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Sweden – Temporary contracts create economic uncertainty, union says

19 March 2012

Precarious employment in the commercial sector is growing as permanent jobs are on the decrease said the Swedish trade union, Handels, today warning that temporary contracts could create economic uncertainty. The union is in the middle of a collective bargaining round, demanding more secure employment, which is “more important than ever,” said negotiation manager at Handels, Tommy Tillgren. The union also told Staffing Industry Analyst that it demanded tighter regulations when it comes to temporary employment to ensure workers will have more of a chance of finding permanent or full-time jobs.

The union has a particular issue with ‘precarious employment’ which includes short-term temporary work. Some employees are given a contract that will have them work as little as 5 to 15 working hours per week, something which makes them more vulnerable in a competitive job market. Particularly food retailers are making use of such contracts, the union said.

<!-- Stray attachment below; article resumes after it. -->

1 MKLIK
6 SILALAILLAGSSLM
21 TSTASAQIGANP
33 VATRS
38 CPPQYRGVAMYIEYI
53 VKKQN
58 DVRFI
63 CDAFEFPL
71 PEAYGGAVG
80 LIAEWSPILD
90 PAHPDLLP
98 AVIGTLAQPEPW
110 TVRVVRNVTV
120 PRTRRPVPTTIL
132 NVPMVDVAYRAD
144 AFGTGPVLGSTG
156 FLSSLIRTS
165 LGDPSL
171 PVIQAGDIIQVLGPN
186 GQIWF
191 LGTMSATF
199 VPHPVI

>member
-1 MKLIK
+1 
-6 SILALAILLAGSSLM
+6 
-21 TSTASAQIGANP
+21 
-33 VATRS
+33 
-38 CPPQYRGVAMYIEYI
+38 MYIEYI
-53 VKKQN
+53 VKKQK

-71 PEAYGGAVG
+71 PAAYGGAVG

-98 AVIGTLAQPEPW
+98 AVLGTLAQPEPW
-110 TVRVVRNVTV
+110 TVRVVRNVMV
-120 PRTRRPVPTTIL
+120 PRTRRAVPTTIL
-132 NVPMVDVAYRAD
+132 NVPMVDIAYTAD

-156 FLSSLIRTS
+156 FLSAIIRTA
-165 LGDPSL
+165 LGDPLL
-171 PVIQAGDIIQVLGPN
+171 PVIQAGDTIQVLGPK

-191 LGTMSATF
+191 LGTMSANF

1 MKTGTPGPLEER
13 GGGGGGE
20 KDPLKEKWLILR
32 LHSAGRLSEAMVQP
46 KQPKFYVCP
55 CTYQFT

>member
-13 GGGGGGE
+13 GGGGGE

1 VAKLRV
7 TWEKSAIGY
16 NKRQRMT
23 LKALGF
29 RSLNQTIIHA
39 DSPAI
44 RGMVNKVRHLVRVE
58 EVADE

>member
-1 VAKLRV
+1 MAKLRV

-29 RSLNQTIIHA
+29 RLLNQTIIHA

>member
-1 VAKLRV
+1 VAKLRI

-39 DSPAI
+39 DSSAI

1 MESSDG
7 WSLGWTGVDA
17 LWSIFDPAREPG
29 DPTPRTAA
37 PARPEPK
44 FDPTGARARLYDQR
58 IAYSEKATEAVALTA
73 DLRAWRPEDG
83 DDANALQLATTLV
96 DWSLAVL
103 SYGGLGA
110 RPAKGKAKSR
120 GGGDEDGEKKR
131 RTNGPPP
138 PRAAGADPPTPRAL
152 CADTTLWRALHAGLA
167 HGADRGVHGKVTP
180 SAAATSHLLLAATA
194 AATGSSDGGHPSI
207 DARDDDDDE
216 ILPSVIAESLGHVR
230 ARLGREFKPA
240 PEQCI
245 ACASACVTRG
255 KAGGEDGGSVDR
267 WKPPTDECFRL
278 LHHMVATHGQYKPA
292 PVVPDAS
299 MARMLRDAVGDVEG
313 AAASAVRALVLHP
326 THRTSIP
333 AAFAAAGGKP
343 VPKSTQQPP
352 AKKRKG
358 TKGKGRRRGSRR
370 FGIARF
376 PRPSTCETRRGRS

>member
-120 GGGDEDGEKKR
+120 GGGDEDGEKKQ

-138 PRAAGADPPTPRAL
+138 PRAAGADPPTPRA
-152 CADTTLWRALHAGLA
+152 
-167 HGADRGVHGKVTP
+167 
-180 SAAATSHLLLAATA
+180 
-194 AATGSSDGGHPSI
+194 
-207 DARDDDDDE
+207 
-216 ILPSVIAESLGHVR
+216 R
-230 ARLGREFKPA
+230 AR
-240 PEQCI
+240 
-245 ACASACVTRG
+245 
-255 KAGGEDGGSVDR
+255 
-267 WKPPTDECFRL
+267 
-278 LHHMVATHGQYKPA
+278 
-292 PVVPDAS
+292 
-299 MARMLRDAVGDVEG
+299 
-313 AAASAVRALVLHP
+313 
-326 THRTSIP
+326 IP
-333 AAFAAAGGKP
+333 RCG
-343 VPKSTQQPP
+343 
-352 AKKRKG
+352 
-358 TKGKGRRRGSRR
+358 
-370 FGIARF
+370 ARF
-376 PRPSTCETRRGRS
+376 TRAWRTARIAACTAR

The union claimed that many companies in the commercial sector “routinely hire people on a contract [with] a few number of hours.” In its ongoing negotiations with the Swedish Federation of Trade, the union demands that such workers should be entitled to work full-time or increase the number of hours in their employment contracts.

Part-time jobs and the “insecurity of temporary contracts create economic uncertainty for the individual,” making it more difficult for such employees to further their career, the union said. It also cautioned employers not to “abuse” fixed-term contracts, saying that “part-time [work] should be an option and not a rule.”

But overall, Handels, one of the biggest trade unions in Sweden, said it was not against temporary employment as a spokesperson confirmed to Staffing Industry Analysts today. One of the main aims the union is pursuing in the collective bargaining round is to make flexible working more secure for the employee and increase the temp to perm transition rate in the industry. 

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